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Gorsuch Follows in Scalia’s Footsteps

by | Feb 1, 2017 | Columns, Law

 

President Trump, true to his tweet, announced at 8 p.m. Tuesday his nomination to fill the Supreme Court seat left vacant by Justice Antonin Scalia’s death.  Neil Gorsuch, presently on the United States Court of Appeals for the Tenth Circuit Court, is his choice.  He was on Trump’s list of likely nominees, and the President himself reminded us that he was keeping his word by picking from that list – released to the electorate before well before they went to the voting booths.  The issue has been front and center since the Republican-controlled Senate refused to advance then President Obama’s nominee, Merrick Garland.

Judge Gorsuch of Colorado, is the son of former EPA administrator Anne Gorsuch Burford.  He attended Georgetown Prep, Columbia undergrad, and Harvard Law.  Gorsuch then went on to achieve a degree very few lawyers and no Supreme Court Justices ever have, a Doctor of Philosophy in Law from Oxford.  After a decade in private practice before a brief stint at the Department of Justice, he was nominated in 2006 by George W. Bush to his current position on the Tenth Circuit.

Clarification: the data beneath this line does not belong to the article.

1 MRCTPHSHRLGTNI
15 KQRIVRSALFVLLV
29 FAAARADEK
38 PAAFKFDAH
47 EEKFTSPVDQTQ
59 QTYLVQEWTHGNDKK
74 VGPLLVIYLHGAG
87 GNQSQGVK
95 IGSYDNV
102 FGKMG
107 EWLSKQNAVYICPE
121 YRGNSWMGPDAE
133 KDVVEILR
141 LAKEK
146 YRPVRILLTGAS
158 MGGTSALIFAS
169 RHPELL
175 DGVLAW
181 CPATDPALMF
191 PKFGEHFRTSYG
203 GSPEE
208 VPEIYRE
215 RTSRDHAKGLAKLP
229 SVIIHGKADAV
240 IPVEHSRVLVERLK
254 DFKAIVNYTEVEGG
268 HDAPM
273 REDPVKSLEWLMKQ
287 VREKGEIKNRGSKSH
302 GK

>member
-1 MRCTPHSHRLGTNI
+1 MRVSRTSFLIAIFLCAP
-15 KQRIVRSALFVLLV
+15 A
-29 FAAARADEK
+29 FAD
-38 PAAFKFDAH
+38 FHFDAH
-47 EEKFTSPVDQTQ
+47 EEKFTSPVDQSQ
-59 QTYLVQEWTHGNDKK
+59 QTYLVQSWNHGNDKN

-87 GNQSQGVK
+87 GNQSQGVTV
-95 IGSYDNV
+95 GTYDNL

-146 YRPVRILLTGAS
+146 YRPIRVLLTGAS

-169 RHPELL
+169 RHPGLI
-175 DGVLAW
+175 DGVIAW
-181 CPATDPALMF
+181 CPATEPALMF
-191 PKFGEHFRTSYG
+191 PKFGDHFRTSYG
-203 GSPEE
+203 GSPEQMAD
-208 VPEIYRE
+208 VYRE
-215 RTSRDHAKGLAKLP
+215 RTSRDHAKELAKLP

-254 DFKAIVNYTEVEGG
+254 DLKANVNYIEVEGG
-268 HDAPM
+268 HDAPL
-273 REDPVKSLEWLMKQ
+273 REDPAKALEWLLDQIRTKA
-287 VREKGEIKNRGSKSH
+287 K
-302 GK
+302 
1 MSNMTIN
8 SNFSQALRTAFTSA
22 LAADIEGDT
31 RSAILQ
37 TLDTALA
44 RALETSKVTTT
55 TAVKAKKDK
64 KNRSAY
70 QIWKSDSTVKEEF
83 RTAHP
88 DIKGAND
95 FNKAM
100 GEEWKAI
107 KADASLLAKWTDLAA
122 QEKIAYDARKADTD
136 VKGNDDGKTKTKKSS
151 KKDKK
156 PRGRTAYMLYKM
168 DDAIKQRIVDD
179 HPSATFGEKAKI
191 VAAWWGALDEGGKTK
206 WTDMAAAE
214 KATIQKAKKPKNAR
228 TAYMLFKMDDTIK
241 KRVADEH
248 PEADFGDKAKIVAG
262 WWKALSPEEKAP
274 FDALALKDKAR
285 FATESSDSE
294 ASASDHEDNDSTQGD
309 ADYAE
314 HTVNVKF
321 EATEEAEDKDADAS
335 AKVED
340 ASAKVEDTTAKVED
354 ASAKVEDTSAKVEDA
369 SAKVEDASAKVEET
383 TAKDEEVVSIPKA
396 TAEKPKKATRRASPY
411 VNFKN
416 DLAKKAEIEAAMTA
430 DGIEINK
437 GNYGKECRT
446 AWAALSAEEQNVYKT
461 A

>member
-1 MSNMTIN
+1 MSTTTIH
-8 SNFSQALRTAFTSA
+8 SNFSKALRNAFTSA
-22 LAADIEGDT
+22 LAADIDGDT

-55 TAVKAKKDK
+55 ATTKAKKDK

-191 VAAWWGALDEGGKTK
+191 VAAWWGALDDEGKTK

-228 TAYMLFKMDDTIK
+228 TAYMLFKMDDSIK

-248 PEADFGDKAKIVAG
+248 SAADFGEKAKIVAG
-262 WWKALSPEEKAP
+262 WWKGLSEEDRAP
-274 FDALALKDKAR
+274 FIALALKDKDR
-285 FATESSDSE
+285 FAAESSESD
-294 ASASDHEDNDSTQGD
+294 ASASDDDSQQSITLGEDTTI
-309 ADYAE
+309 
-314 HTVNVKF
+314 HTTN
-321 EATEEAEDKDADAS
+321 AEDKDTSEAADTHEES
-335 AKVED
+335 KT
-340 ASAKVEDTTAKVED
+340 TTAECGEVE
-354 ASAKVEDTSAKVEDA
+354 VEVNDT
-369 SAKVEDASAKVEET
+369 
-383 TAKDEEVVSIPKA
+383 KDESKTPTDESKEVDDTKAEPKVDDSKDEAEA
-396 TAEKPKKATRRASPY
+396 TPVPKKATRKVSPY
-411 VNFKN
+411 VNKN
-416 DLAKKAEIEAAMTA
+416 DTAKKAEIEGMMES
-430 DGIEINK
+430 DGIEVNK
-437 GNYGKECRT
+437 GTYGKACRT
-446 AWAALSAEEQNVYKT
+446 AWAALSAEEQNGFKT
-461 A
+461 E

While on the bench, Gorsuch has made a name as a prestigious Judge and is so considered by the current Supreme Court Justices, measured by the rate with which they hire his clerks.  Opinions may be stated for effect, but no Judge, let alone Justice hires a law clerk they don’t expect to be very good.  That Gorsuch’s clerks are well regarded by the sitting Justices speaks volumes about his work, training, and mentorship.

What about the meat?  What will he be like on the Supreme Court?  Justice Scalia said now that the “Supreme Court is essentially re-writing the Constitution term-by-term,” that it’s fine to have a great lawyer and such, but the “most important thing is, what kind of a Constitution will this person write?”  “Will he put in the things that I like, and take out the things that I don’t like.”  Well, it seems like a Justice Gorsuch will be very similar to Justice Scalia in both style and substance.

In a piece written on Scalia’s legacy after his death, Gorsuch says:

 [L]egislators may appeal to their own moral convictions and to claims about social utility to reshape the law as they think it should be in the future. But that judges should do none of these things in a democratic society. That judges should instead strive (if humanly and so imperfectly) to apply the law as it is, focusing backward, not forward, and looking to text, structure, and history to decide what a reasonable reader at the time of the events in question would have understood the law to be— not to decide cases based on their own moral convictions or the policy consequences they believe might serve society best.

No Court observer could be faulted for mistaking those for Scalia’s own words.  The late Justice often spoke of a judge’s duty to judge the law as written based upon the Constitution as written.   In that same article, Judge Gorsuch talked about hearing the news of Scalia’s death while skiing, and of difficulty making it down the hill through his tears.

Little could he have known that he would soon follow directly in Scalia’s footsteps.

 

Read More From Scott D. Cosenza, Esq.

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